From a human perspective, quantum physics may seem illogical. The microscopic study of particles and their behavior feels almost magical and certainly doesn’t feel unintuitive. Many people prefer to leave intellectual quantum psychics theories and research for researchers to understand.

However, the impossible quantum reality might be more intuitive than many think.

First of all, what is intuition?

Intuition is the innate human ability to sense or know something about the world without any previous exposure or formal learning. In language, people use many words to refer to intuition. Instinct. Gut-feeling. As the opposite of conscious reason, intuition doesn’t seem reliable. However, the truth is that humans are born with biological instincts that help them navigate the world from a young age. Even in adulthood, intuition becomes a combination of picking up subconscious knowledge in interaction with the environment.

Generally, discussions about intuition seem to pit it against rationality and logic. The divide is most apparent when it comes to quantum physics, a supposedly rational scientific field that feels like it defies all logic. When it comes to theories about particles, which no one can see and superposition, and wave function, it just doesn’t make any intuitive sense. It’s difficult for humans to grasp how a particle/wave can be in multiple probabilities of states during coherence. Yet when decoherence theory comes in – when particles can no longer interfere with one another, and thus the state of being in multiple probable states collapses into one. This, humans can understand very well.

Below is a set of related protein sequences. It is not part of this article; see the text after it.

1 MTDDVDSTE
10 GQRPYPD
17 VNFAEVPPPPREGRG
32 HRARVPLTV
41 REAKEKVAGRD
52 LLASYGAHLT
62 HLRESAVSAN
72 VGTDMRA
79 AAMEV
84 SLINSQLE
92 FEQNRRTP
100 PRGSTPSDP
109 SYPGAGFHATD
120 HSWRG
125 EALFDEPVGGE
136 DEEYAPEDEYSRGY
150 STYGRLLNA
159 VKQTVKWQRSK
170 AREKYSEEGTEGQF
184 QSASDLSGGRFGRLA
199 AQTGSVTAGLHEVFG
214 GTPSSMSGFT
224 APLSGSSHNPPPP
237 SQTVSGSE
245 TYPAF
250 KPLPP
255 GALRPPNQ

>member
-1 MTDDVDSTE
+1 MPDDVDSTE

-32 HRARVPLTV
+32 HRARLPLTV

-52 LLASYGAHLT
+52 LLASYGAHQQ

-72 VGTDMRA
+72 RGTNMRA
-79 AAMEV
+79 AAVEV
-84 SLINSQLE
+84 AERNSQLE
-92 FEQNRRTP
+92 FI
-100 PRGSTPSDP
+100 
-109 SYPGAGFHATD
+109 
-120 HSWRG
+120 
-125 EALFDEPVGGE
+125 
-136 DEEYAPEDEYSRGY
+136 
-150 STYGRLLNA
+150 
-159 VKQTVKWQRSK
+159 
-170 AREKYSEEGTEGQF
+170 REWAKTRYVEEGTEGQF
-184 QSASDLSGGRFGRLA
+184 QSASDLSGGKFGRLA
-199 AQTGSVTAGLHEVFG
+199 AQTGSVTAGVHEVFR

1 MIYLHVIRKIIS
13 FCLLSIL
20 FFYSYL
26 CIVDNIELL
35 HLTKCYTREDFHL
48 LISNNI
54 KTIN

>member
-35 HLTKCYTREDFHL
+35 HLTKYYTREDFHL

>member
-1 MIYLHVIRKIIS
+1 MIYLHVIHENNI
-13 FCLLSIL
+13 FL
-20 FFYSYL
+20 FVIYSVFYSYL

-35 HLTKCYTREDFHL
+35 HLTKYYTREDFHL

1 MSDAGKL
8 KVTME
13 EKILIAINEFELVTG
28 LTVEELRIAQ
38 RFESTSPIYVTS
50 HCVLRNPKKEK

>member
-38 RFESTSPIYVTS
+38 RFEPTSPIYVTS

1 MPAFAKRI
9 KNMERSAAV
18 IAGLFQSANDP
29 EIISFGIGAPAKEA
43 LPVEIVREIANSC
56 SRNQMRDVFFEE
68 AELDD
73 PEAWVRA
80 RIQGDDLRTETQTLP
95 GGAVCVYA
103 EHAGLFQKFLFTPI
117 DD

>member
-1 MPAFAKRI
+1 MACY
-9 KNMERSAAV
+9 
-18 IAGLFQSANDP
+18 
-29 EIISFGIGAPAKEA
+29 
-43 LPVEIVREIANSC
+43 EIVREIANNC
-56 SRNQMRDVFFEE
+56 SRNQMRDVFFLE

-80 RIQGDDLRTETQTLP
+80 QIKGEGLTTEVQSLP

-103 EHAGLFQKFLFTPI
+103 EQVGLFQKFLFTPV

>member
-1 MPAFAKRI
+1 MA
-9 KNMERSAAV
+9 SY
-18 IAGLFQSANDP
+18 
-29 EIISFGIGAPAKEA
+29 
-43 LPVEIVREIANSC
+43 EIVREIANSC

What does this mean about intuition?

Firstly, decoherence – in simpler words that might sacrifice the theory’s true complexity – is when a particle can’t be in more than one state at once. In other words, when scientists observe it, the particle is now in one state, a place, and one form. In a way, it has chosen one “reality,” the one we are seeing, and there are no other probable realities because upon observing it, the result is concrete.

Why does this phenomenon happen?

The environment is what causes decoherence to take place. When particles interact with the environment, we observe decoherence. Coincidentally, human intuition also largely depends on the environment. The unique ability of a person to instinctively know something is due to messages from his or her environment.

Consequently, decoherence results in quantum physics’s most intuitive processes because it creates the reality that we can observe and measure. Ironic, isn’t it? Talk about quantum intuition.

Article originally published on